Finally Indiana’s office serves as a puzzle room. The goal seems to be to obtain a key for unlocking the bonus levels by collecting five treasure chests hidden in the room. You must use the different abilities of the game’s characters in order to collect the chests. Someone carrying a book can translate a language and open a hidden panel. In this game women can jump higher than men, so using a female character, you can leap up to a chest on a shelf high up and collect it. At the time of writing this, I have not obtained all five chests. I also understand that collecting this key is still not enough to access the bonus levels. The final element being that you must collect all 10 treasures from each level, or close to it to actually gain access to the bonus levels. You may also remember that I said, that you can buy missing pieces to the trophies you collect. There doesn’t seem to be any point to it though, as doing so does not help get you access to the bonus levels or appear to complete the artifact as far as I can tell. For the curious the bonus levels are, Young Indiana Jones, an ancient city, and a warehouse. It’s a bit frustrating that the game seems to be designed for completists, someone willing to hunt out every trophy.

One of the biggest changes in this game is probably the ability to interact with objects. In Lego Star Wars you were only able to pull switches and that was about the extent of what you could interact with, not counting everything you could smash and the Lego’s you put together. In this game you can pick up Spears, swords, disguises, and guns among a few other things. This is such a cool feature, because it makes the whole game feel more open just to be able to pick up all these things. It makes you feel like you have more options when it comes to a fight. I can choose to grab a sword off the ground and start swinging, or a gun instead, and keep my distance. Be warned that there is a limited time for picking up any object. When something is dropped, it’ll bounce a few times before coming to a rest. It will sit there for a brief moment before it begins to flash, warning you, that if you don’t pick it up now it’s going to disappear.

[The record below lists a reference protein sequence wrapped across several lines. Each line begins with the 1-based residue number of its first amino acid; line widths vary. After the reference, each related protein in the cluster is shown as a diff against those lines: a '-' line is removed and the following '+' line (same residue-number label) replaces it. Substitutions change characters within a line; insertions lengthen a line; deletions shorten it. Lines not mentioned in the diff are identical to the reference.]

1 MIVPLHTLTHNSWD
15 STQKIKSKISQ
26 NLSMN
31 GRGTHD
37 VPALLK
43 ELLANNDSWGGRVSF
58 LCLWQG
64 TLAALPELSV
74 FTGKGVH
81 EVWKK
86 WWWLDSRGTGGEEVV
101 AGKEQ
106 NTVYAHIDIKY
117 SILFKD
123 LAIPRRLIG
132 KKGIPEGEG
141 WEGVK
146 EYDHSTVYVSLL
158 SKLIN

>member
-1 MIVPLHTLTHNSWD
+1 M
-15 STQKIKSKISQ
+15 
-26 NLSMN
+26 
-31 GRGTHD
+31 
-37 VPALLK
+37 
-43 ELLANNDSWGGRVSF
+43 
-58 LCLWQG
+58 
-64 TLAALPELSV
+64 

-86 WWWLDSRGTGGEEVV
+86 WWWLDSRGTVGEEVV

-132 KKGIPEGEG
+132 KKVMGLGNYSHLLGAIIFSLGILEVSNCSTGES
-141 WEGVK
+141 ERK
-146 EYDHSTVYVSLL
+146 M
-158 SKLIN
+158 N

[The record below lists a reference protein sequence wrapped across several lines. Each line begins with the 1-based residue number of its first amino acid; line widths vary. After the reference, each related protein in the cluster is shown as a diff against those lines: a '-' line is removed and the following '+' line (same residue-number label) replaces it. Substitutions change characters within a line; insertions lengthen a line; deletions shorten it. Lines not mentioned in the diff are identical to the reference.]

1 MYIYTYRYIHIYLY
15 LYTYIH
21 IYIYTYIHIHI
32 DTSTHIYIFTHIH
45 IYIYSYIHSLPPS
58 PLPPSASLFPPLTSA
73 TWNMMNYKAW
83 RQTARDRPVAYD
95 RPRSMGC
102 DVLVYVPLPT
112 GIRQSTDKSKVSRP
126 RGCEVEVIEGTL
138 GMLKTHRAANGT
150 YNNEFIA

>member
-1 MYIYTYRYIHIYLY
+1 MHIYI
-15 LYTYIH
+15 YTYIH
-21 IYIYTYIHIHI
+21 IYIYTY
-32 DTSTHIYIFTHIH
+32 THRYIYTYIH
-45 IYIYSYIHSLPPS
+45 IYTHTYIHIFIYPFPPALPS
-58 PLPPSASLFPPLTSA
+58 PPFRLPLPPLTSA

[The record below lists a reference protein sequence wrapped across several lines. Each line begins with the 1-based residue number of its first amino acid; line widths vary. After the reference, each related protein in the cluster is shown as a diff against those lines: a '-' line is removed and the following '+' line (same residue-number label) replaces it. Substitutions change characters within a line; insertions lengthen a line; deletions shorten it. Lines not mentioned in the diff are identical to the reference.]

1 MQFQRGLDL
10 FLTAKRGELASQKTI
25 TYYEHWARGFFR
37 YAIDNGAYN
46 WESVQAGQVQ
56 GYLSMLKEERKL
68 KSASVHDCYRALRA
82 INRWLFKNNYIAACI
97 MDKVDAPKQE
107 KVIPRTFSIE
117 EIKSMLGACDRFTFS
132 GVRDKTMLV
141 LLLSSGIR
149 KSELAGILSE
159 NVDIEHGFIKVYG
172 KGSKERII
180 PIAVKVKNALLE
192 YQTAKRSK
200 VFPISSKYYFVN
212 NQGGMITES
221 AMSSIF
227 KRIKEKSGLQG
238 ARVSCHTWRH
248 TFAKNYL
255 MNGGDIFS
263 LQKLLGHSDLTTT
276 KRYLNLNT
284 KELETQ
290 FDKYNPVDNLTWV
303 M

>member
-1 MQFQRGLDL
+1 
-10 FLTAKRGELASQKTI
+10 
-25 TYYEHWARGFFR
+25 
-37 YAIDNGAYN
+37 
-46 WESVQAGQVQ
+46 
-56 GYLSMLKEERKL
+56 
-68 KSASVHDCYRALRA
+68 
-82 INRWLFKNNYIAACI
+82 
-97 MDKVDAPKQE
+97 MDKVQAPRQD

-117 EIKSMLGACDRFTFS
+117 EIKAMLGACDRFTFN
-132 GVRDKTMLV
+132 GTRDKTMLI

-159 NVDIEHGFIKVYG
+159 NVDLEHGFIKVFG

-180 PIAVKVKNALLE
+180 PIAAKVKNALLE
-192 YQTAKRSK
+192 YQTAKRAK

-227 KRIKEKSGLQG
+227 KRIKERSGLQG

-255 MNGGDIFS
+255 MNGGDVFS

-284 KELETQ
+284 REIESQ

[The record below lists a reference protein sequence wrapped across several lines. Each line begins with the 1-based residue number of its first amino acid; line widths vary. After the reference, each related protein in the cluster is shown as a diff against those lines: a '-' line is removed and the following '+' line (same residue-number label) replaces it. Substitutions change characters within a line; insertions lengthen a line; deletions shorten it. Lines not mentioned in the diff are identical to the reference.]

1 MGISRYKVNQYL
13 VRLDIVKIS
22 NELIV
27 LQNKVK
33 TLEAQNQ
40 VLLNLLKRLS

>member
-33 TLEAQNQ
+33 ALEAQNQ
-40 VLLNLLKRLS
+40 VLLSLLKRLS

Disguises seem to have a limited use. You can’t just put them on and expect to walk up to any character. Instead, you can use them at guard posts. Put on the appropriate hat, walk up to a guard post, and wave at the guard. He sees your hat, assumes you’re one of them, and opens the offending gate or door for you.

Most of the characters you travel with each have their own skill or ability, making them important to the movie and chapter you are playing. Satipo, Indiana’s assistant from the beginning of the game carries a shovel. As you travel through the level you will find places that can be dug up. Just switch to satipo, and start digging. Later in the same level, towards the end of the introduction Indiana will have Jock, his pilot with him. Jock carries a wrench and can repair things, such as his own plane. In one final example, Willie from Temple of Doom can break glass with her voice. As you can see the game tries to make these characters important to you, rather than having Indiana do everything and these characters having no real reason to be there, except for they were in the movie with him. The cool thing about the environment being more interactive though, is that there are times Indiana can pick up a wrench or shovel himself rather than having to switch characters, but that’s only if you can find the item lying around.

Everyone knows that Indiana Jones is afraid of snakes, and another cool thing this game borrows from the movies is phobias. If Indiana happens to wander too close to a snake he will begin to shiver and refuse to move.  At this point you normally have to switch to another character that you can use to destroy the snake. Indiana is not the only one that will suffer from phobias as you play. Willie is afraid of spiders and Indiana’s father is afraid of rats. There may be a few other characters with phobias to, but I can’t recall for sure. It’s a nice little touch that gives a nod to the source material and thankfully is not overused in the game.